‘The Madness’: Inspiration and Insanity in Spasmodic Poetry, 1851–1855

  • Joseph Crawford
Part of the Palgrave Studies in Literature, Science and Medicine book series (PLSM)


Drawing upon the works of Rudy, Blair, and Tucker, this chapter discusses the rise of ‘spasmodic’ poetry in the 1850s, and argues that the insistence of the spasmodic poets that poetic inspiration transcended all other forms of authority can be understood as a reaction to the medicalisation and pathologisation of poetic talent in British culture over the course of the previous two decades. It explores the depiction of poetic genius in the writings of ‘spasmodic’ writers such as Horne, Dobell, Bailey, and Bigg, and contrasts their views with those of the Blackwood’s Magazine writers who critiqued them: of these, special attention is given to the writings of D.M. Moir, an influential poet and critic who was also a practising doctor. Finally, it considers the works published by Browning and Tennyson during the 1850s as responses to the spasmodic movement.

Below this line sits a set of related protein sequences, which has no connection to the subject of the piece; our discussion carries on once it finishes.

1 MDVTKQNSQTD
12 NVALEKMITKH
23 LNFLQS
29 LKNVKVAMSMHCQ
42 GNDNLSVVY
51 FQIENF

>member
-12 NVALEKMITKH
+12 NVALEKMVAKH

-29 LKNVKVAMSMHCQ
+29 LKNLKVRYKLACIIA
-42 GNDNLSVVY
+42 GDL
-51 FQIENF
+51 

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Copyright information

© The Author(s) 2019

Authors and Affiliations

  • Joseph Crawford
    • 1
  1. 1.University of ExeterExeterUK

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